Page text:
NEW YORK — In what seems like a coup for Mitt Romney's publicity team, The New York Times argues that, despite his fortune, Mitt Romney is really a very frugal, old-school conservative. The Times surmises that Mitt's personal prudence was passed down by his father, George—a former presidential candidate, Michigan governor, and American Motors president—whose own father was bankrupted during the Great Depression.
It's a terrific piece, framing Romney's fortune-building at Bain Capital as a function of his drive to win, rather than a desire to accumulate massive wealth. Detailing myriad ways in which Romney's personal thrift conflicts with his wife's interest in collecting multimillion-dollar homes and thoroughbred horses, the piece provides a perfect counterpoint to the notoriously profligate spending habits of GOP presidential frontrunner Newt Gingrich.
WEALTHY DOES NOT ALWAYS EQUAL ‘JOB CREATORS’
Here at The Complainer, we see a deeper story, however, one which refutes the GOP's notions that the 1-percenters, particularly the .1-percenters are all "job creators." At nearly every turn in the Times' tome, the Romney's are shown as people who rather do the work themselves instead of spending the money to hire others; people whose very admirable devotion to instilling a solid work ethic in their own family, may have cost others, many others, jobs which might have supported countless working class families.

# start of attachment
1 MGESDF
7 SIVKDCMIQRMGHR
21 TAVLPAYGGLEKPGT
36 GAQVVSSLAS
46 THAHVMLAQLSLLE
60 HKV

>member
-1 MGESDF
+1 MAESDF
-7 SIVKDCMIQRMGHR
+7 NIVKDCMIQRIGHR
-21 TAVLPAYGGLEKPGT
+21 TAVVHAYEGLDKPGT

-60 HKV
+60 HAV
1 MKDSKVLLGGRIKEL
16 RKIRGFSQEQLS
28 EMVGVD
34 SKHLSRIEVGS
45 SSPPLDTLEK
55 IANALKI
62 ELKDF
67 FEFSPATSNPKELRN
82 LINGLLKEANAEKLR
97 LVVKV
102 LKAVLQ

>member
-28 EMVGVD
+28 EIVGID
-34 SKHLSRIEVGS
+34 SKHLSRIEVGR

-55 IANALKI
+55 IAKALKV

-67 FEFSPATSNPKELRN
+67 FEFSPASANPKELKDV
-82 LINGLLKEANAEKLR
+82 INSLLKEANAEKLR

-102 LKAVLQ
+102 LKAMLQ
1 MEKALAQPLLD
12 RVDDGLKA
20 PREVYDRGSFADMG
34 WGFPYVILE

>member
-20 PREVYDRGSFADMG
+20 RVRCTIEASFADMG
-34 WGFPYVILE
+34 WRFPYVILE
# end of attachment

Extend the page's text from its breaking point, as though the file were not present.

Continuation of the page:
We can't begrudge the Romney's for trying to live within their means, but they certainly could have hired a moving company, rather than personally renting a U-haul to transport their effects from one multimillion-dollar vacation home to another. Nor can we chide Mr. Romney for commuting to his job at Bain Capital in a "Chevrolet Caprice station wagon with red vinyl seats and a banged-up front end," when he easily could have afforded a new car—and a driver. And, its tough to criticize Mitt's father, George, for refusing to buy him a car in high school, even though he was chairman of American Motors; but buying him one might have helped American Motors save at least some part of someone's employment. Finally, it would be wrong of us to berate Mitt for holding down a high school job as security guard at an automobile plant, or for doing countless household maintenance tasks ranging from raking leaves to shoveling snow; however, the Romney's certainly could have afforded a garden service and a family man might have liked those extra hours at the Chrysler plant.
No. Instilling a work ethic in one's family is perfectly good parenting, even for the supremely prosperous.
BUT, we can chide the GOP for arguing that the wealthy are all "job creators." From Mr. Romney's "creative destruction" of jobs during his tenure at Bain Capital to his job high school employment, to his current penchant for frugality, Mitt Romney has taken jobs away from the less fortunate and proved our case that the wealthiest American's don't necessarily create more jobs than they eliminate.
© 2011 by The Complainer